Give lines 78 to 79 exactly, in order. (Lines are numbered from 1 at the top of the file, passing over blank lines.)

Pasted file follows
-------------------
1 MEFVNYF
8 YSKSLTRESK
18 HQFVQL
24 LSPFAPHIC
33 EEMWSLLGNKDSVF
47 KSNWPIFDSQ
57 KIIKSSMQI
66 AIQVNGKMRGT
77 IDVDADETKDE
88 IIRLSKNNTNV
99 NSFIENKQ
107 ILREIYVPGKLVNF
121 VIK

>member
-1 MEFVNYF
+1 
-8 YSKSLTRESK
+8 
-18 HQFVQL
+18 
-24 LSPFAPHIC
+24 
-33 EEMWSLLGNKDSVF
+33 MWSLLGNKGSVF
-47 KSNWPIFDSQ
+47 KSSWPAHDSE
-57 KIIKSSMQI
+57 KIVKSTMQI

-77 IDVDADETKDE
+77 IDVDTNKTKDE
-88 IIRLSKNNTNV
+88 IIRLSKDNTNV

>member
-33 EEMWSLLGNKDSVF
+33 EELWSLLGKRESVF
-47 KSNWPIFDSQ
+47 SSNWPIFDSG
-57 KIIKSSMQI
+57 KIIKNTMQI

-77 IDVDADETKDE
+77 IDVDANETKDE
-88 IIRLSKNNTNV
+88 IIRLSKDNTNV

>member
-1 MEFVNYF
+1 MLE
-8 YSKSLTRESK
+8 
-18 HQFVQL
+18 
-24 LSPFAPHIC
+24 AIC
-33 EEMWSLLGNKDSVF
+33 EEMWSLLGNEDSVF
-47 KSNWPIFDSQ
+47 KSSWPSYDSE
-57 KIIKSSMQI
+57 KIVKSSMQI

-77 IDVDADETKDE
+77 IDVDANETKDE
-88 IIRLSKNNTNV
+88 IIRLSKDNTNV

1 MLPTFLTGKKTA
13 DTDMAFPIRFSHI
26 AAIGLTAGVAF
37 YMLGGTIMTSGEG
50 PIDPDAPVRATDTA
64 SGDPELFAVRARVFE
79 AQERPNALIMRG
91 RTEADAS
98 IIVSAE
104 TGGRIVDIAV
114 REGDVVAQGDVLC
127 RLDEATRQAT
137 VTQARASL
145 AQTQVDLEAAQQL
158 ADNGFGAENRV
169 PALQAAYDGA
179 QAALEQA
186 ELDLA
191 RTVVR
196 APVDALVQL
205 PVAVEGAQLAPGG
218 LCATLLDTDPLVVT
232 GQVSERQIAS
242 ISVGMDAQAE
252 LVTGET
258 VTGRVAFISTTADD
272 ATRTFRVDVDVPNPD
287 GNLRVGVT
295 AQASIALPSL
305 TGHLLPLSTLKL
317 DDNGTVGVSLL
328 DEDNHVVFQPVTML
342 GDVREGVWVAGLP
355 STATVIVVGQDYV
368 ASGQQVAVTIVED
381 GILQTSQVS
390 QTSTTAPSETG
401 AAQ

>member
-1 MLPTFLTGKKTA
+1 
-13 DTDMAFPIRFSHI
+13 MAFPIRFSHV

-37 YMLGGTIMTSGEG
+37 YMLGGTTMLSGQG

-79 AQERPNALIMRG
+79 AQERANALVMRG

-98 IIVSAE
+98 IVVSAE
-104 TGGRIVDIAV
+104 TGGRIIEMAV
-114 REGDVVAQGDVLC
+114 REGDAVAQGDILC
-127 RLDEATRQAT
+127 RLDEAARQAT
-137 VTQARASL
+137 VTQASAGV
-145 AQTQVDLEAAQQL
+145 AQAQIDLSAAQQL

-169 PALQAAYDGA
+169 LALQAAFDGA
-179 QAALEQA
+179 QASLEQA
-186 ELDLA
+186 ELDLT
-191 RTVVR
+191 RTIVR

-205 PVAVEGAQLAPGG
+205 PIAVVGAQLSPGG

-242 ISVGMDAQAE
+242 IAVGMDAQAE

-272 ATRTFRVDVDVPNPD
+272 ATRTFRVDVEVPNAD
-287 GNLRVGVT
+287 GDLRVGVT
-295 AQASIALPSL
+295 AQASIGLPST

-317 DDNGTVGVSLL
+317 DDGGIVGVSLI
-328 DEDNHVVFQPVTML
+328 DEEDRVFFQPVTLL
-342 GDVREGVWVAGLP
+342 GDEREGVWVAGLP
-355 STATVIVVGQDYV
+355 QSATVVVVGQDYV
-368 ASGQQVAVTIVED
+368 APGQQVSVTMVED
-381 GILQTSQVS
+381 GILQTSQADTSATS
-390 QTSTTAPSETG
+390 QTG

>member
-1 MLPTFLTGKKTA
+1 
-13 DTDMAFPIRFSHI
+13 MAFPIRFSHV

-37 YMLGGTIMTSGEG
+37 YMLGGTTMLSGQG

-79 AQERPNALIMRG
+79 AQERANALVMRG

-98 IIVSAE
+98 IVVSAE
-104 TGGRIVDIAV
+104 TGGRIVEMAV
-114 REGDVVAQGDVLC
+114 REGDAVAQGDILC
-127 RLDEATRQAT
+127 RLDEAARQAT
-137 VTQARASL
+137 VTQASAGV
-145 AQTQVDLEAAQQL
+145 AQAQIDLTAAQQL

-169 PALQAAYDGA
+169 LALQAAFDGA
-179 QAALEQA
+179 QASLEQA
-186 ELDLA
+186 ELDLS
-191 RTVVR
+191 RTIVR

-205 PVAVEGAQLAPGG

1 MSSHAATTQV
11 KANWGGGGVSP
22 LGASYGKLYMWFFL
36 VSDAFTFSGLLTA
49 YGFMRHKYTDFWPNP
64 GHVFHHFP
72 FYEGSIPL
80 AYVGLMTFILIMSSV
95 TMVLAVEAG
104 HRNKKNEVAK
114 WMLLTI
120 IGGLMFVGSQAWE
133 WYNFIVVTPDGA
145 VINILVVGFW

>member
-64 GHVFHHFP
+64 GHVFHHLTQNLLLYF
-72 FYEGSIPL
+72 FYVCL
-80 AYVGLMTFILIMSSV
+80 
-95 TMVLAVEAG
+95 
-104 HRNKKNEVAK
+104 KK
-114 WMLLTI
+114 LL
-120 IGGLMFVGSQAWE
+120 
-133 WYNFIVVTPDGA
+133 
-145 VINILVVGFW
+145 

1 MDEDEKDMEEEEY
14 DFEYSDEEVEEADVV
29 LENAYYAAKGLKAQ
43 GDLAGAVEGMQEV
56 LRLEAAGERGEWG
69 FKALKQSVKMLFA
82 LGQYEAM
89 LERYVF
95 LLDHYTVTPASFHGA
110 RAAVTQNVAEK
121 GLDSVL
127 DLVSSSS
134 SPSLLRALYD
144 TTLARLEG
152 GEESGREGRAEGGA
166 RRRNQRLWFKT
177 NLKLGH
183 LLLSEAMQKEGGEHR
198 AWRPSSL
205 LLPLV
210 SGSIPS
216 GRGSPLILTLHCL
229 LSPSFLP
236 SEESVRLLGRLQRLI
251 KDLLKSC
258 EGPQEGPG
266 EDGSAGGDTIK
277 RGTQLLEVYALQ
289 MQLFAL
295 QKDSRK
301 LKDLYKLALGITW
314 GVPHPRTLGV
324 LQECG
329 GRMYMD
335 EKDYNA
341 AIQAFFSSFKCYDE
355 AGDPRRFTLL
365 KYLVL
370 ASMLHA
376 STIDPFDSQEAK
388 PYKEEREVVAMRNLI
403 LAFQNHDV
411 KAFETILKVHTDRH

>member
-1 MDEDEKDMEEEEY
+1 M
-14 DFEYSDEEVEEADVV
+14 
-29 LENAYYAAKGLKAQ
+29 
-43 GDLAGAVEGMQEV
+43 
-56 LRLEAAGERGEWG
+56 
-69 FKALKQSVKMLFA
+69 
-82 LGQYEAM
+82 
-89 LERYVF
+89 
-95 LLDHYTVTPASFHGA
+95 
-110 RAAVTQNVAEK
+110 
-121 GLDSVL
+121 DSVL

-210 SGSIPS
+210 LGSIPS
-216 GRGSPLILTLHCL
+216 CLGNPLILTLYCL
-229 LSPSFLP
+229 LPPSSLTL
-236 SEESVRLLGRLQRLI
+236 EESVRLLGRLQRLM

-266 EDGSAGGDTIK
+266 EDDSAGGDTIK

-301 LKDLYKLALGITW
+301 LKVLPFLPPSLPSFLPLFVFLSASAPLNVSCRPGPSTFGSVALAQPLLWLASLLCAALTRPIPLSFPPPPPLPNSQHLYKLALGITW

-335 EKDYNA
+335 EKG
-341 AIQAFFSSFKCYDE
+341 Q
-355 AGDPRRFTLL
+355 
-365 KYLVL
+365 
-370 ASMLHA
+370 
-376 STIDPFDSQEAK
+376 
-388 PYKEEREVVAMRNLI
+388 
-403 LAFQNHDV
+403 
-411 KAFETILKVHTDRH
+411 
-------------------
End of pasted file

169 PALQAAYDGA
179 QAALEQA